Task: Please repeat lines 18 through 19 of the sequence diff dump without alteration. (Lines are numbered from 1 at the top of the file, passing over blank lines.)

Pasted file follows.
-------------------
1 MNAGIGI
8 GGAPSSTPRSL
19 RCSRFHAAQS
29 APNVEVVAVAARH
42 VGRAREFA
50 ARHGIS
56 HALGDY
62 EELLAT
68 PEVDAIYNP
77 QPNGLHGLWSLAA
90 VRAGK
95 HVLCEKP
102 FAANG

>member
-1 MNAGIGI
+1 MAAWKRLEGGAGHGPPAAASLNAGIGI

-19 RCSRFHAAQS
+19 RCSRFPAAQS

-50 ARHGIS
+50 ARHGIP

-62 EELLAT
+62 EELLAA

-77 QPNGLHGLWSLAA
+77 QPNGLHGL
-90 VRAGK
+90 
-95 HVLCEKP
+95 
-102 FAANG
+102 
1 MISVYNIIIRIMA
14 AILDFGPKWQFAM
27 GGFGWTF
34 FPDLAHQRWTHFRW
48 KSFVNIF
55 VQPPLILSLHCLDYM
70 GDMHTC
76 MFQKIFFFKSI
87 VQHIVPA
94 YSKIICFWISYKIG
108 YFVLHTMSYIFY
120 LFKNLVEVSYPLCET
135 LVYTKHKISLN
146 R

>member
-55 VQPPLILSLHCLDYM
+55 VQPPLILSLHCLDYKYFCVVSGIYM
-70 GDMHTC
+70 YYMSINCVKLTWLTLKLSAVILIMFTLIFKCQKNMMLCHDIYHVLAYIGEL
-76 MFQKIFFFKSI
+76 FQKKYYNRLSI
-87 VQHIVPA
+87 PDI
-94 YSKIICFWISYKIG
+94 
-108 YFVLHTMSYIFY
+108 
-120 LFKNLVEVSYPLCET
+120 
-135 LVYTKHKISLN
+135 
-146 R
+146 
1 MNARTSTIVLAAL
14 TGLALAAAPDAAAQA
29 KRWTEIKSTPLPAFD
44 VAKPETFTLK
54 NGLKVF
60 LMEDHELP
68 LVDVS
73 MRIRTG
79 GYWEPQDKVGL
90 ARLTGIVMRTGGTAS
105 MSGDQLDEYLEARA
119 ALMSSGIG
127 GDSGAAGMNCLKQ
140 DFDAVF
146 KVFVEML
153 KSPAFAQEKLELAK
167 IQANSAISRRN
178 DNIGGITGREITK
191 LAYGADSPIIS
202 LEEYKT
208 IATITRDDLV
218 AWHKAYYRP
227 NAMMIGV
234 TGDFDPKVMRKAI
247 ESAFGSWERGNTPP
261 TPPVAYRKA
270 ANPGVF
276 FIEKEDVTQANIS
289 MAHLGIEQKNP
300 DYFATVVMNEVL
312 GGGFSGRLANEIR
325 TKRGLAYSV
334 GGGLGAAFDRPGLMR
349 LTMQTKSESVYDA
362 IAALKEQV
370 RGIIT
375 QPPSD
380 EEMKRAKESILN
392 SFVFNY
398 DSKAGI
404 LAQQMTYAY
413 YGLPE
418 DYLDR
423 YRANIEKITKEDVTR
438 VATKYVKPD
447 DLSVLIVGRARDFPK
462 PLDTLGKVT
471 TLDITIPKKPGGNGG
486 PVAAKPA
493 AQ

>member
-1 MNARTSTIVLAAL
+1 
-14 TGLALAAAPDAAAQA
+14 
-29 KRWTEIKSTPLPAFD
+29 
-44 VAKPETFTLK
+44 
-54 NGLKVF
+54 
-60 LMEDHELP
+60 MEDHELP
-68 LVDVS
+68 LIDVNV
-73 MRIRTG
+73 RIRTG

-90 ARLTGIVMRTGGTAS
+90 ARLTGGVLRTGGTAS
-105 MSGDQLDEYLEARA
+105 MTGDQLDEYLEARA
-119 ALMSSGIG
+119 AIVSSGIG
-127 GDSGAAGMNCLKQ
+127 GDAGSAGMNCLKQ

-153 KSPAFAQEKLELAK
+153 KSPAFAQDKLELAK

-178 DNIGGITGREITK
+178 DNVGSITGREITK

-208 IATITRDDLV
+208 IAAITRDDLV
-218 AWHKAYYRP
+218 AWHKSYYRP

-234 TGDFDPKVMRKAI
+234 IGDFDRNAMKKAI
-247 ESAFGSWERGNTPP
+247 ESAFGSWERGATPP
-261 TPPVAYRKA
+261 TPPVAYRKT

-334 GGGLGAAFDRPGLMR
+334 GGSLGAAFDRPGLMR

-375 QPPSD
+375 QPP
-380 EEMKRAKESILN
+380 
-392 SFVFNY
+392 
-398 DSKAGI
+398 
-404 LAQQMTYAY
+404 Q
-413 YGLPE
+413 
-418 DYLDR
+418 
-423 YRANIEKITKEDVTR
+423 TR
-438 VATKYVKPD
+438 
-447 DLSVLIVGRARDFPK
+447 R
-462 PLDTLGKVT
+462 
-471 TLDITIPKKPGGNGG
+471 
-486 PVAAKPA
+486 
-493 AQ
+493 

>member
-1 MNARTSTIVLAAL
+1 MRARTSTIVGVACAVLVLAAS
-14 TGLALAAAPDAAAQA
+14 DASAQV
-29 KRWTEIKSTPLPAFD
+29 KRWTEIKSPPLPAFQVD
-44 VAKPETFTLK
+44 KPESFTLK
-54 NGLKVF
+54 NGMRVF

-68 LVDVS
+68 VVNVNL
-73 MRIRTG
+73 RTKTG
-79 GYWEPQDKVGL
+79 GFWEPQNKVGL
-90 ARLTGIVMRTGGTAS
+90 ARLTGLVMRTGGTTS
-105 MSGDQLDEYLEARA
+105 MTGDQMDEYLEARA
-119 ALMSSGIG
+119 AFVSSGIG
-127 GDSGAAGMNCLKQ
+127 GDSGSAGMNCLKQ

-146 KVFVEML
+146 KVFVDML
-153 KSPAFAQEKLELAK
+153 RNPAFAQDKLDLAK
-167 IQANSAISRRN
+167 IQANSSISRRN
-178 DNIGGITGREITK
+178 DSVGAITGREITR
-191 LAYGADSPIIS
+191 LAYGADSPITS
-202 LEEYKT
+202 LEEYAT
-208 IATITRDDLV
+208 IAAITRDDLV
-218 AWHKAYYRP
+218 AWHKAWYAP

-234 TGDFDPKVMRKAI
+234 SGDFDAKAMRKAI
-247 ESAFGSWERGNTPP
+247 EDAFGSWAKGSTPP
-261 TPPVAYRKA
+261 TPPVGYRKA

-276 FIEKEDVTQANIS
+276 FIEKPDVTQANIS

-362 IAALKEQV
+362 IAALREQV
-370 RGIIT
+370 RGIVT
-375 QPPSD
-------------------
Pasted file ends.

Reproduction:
+19 RCSRFPAAQS

-50 ARHGIS